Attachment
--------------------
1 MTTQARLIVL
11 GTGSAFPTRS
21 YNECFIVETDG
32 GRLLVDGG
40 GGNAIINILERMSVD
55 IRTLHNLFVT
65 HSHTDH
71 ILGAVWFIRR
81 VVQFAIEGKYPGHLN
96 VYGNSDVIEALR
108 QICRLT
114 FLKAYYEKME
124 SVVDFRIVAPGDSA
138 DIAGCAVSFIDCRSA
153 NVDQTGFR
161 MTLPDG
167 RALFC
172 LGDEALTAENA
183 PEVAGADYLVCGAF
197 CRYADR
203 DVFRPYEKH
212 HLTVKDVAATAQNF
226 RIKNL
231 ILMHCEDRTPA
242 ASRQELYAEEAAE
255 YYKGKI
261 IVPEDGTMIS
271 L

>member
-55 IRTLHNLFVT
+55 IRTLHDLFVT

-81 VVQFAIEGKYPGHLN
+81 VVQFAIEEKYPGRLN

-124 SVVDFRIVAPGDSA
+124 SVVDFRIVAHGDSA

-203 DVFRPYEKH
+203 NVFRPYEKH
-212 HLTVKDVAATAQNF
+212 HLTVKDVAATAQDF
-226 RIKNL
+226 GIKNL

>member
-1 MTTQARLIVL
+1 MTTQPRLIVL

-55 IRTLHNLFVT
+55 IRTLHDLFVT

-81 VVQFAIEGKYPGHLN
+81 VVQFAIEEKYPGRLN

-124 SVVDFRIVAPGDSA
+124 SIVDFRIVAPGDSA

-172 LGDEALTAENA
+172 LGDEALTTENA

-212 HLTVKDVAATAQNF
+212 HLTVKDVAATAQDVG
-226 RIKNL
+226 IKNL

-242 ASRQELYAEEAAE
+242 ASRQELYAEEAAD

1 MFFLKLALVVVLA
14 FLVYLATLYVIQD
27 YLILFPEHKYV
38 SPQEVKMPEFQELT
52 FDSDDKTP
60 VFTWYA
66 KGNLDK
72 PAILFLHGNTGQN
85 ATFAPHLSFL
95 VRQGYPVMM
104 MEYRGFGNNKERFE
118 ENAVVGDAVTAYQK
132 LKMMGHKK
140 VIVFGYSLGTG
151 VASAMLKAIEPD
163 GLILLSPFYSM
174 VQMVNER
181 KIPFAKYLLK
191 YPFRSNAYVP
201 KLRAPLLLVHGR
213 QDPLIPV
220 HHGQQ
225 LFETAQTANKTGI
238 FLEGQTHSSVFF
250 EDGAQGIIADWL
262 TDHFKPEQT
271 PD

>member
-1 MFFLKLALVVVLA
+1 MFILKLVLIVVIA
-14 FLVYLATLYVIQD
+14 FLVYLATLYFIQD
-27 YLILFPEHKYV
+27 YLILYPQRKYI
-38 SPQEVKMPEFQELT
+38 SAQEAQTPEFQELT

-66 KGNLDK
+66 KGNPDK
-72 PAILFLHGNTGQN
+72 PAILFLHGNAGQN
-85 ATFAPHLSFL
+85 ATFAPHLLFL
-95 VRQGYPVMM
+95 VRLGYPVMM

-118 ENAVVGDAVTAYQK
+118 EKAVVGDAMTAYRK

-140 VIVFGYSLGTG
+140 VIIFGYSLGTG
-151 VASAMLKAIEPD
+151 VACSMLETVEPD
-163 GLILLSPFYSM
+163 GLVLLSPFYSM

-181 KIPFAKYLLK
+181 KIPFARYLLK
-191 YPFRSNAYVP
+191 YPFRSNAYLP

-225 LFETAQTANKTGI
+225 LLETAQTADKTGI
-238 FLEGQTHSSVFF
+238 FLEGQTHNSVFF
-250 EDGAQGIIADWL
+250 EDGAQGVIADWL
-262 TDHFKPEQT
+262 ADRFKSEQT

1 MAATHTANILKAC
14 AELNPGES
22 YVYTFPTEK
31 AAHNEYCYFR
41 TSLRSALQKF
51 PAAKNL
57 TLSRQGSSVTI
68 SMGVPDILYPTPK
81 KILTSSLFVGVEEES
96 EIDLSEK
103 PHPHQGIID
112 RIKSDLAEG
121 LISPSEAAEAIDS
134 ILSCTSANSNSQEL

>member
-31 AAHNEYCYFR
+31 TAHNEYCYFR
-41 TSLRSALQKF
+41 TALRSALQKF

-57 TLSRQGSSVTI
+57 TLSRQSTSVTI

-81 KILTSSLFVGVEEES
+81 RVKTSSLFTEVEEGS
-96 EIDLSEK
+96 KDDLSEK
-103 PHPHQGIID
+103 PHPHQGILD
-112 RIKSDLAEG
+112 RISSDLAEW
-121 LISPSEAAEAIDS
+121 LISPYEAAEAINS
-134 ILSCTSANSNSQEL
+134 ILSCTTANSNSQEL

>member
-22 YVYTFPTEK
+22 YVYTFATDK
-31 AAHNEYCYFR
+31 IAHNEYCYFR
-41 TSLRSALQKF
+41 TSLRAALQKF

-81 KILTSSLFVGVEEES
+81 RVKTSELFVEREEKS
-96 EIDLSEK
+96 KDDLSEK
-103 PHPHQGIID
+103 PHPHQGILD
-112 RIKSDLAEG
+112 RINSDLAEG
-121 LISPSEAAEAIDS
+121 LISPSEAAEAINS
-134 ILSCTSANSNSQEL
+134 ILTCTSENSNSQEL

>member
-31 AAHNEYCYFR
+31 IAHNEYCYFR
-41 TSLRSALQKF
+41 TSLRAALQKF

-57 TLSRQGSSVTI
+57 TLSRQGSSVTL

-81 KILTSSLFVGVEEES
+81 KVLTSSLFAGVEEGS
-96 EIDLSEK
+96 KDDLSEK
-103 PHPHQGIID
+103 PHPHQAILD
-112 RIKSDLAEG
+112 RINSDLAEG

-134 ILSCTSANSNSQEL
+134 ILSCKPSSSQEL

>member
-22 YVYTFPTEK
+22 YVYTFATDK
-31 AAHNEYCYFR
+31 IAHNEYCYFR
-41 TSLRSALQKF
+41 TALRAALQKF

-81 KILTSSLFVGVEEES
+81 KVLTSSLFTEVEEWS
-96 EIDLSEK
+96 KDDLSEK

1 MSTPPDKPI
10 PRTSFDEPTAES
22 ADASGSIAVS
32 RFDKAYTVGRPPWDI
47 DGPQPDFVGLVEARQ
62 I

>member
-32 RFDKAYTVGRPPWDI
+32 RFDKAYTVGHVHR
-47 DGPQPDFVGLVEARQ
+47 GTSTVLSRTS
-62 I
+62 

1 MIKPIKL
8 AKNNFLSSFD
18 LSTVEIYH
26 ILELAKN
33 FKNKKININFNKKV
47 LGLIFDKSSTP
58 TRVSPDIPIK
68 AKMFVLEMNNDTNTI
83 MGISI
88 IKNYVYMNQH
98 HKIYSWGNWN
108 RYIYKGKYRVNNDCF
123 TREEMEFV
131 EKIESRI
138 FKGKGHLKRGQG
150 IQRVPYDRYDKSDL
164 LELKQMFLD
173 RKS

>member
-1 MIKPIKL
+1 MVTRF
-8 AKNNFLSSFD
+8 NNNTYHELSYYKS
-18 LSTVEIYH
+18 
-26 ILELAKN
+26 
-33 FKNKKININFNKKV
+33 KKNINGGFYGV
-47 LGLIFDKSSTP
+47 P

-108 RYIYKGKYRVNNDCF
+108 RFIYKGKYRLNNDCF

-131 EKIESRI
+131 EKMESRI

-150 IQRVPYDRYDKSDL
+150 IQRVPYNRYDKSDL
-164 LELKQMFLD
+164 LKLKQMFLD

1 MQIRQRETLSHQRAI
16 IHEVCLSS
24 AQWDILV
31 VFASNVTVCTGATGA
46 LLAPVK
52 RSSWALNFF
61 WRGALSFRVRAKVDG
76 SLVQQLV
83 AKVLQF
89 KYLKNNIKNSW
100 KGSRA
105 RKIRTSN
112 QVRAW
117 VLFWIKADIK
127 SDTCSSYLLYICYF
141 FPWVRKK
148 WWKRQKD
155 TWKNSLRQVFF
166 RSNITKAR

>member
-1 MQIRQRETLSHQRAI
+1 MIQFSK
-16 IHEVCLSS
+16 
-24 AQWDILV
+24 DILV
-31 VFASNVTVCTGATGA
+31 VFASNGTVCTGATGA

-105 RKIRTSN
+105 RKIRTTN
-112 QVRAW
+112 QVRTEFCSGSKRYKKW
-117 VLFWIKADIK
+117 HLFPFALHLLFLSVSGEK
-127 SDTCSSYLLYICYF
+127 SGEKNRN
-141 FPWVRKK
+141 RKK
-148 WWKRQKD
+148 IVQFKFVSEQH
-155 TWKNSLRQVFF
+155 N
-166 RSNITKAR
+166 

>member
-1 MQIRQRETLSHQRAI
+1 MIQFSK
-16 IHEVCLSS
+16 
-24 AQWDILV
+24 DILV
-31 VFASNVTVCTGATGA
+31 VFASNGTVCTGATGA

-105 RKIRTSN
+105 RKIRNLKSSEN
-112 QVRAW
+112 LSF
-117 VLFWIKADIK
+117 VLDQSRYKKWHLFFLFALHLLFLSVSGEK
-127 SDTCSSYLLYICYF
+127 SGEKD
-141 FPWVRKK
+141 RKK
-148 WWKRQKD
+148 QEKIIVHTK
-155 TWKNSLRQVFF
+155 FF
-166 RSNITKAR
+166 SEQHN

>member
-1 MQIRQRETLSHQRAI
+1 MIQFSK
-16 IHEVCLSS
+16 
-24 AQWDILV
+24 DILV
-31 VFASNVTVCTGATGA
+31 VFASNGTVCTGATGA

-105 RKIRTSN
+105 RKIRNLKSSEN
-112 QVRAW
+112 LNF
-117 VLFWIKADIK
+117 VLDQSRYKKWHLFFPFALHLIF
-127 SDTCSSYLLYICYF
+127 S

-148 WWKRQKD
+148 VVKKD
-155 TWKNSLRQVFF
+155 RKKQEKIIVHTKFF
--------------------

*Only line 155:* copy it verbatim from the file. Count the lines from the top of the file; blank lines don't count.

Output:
+134 ILSCTTANSNSQEL